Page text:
outgassed species from EUV photoresist were selected. The goal of this work was to measure the
contamination rate from these three species and to be able to draw conclusions about other species. The
results of the experiments showed that after 8 hours of exposure there was not enough contamination to be
significantly measurable. In addition to these hydrocarbon species, we also used vacuum grease and carbon
tape as an outgassing source for hydrocarbons. Comparatively, high contamination rates were achieved
with vacuum grease and carbon tape.
Extreme ultraviolet (EUV) photoresists are known to outgas during exposure to EUV radiation in the vacuum
environment. This is of particular concern since some of the outgassed species may contaminate the nearby EUV optics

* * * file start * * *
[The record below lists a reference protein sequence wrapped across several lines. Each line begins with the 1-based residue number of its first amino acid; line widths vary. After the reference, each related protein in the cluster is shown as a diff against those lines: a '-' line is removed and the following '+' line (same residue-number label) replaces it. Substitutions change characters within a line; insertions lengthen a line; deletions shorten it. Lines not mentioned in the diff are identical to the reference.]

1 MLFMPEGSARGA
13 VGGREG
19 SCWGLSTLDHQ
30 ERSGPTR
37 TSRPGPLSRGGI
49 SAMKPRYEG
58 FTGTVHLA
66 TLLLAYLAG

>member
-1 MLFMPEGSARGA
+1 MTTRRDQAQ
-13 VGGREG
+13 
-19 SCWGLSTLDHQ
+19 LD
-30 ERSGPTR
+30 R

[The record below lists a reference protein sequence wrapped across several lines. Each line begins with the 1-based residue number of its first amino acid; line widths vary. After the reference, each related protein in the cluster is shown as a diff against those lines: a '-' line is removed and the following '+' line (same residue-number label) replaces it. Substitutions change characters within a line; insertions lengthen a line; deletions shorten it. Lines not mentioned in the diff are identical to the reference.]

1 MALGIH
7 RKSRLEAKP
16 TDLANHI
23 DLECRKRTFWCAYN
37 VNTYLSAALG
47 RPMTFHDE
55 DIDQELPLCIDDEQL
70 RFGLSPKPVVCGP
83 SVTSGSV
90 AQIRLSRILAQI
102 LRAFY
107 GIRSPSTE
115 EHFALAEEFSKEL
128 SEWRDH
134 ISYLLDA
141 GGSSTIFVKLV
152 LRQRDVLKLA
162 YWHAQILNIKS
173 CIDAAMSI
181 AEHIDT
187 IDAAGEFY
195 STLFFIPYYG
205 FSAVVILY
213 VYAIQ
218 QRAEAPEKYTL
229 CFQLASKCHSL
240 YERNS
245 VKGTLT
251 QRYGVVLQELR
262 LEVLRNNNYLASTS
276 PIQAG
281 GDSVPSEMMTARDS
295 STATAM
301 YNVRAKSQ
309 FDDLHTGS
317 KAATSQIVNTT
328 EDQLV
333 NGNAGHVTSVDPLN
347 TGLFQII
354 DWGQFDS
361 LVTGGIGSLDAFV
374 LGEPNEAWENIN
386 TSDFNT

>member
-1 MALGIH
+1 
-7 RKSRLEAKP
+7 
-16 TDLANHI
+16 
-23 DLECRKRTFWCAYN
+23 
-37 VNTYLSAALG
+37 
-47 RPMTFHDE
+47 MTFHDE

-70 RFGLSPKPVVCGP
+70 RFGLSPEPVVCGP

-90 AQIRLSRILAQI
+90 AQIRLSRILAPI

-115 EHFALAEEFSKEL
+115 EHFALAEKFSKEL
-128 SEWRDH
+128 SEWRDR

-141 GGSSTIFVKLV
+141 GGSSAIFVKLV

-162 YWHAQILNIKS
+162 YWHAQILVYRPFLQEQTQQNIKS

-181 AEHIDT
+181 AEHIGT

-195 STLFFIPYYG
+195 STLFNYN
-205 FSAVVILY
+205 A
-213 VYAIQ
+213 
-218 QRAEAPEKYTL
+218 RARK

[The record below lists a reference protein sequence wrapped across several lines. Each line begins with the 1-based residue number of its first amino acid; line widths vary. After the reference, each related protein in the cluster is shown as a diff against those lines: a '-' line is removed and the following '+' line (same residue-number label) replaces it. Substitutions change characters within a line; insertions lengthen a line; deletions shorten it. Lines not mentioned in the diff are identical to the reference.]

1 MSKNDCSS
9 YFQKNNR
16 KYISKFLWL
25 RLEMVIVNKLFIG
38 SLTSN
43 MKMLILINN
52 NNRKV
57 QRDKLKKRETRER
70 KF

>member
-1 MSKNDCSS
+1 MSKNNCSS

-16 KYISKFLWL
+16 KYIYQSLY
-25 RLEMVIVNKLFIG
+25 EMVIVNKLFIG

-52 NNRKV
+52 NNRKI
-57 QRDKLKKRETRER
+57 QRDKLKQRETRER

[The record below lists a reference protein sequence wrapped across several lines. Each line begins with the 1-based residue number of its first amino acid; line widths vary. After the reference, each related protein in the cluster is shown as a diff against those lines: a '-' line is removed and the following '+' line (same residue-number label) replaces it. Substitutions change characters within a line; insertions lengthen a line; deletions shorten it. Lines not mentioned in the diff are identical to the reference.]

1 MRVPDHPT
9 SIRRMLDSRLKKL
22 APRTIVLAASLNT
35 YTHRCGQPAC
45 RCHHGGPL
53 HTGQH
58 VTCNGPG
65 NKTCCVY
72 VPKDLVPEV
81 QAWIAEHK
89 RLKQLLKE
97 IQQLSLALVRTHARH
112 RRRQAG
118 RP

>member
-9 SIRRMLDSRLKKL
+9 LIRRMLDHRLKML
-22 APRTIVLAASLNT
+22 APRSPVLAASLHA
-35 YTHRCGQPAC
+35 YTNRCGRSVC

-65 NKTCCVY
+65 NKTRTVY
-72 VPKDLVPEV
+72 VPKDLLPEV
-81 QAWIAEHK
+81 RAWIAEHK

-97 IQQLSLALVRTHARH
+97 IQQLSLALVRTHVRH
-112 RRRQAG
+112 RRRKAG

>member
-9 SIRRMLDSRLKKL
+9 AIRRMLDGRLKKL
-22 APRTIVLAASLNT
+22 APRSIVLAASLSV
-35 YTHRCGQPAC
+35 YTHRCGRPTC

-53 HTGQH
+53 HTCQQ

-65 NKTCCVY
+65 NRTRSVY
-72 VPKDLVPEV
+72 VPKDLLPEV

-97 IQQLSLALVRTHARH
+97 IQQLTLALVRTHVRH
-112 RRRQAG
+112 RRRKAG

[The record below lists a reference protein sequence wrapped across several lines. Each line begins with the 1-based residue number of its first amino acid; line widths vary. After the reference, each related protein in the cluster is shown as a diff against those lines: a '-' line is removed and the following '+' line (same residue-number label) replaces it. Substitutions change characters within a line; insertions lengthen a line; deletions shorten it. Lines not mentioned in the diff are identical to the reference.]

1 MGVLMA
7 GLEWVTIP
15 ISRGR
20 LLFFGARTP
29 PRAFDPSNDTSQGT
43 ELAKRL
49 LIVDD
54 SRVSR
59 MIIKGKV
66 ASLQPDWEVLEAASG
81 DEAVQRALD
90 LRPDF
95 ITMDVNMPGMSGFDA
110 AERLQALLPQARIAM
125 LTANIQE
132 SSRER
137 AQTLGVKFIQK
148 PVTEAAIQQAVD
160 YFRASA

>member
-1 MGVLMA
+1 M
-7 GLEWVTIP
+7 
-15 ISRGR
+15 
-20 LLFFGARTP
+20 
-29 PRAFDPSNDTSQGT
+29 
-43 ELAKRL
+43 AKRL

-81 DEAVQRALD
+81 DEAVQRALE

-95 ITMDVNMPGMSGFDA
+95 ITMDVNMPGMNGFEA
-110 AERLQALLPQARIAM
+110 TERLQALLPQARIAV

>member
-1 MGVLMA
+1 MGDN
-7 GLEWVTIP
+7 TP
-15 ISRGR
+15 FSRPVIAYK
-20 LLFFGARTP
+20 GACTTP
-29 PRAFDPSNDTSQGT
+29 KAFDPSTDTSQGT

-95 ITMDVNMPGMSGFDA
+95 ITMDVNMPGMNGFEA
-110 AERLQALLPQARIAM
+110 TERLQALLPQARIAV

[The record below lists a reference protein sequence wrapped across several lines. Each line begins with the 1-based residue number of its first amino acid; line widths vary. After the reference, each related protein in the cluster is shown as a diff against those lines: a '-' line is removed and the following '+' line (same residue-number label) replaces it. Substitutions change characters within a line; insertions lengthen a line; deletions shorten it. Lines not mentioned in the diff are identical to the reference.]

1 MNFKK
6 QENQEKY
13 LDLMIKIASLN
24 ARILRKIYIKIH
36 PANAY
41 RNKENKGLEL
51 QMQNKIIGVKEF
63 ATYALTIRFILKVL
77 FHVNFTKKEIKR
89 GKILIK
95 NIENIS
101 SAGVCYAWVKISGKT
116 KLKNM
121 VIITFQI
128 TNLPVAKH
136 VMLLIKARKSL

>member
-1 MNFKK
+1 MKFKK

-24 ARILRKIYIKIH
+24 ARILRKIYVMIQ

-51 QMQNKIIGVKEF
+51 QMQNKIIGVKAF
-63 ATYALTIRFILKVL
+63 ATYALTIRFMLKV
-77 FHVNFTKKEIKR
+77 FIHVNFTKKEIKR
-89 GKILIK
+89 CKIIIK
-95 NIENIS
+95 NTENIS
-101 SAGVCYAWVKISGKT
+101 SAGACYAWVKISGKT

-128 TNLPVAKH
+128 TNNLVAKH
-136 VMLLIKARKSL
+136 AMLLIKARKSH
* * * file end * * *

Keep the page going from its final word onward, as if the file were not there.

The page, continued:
and cause a loss of reflectivity and therefore throughput of the EUV exposure tools. Due to this issue, work has been
performed to measure the species and quantities that outgas from EUV resists. Additionally, since the goal of these
measurements is to determine the relative safety of various resists near EUV optics, work has been performed to measure
the deposition rate of the outgassed molecules on Mo/Si-coated witness plate samples. The results for various species
and tests show little measurable effect from resist components on optics contamination with modest EUV exposure
With the commercialization of extreme ultraviolet (EUV) lithography underway, there is
considerable effort underway to improve EUV photoresists, so that they can meet the <i>ITRS 2006 update</i>
requirements for resolution, line edge roughness and sensitivity. Nevertheless, the present limited
availability of EUV exposure tools, and the high cost of such tools, has hampered the resist development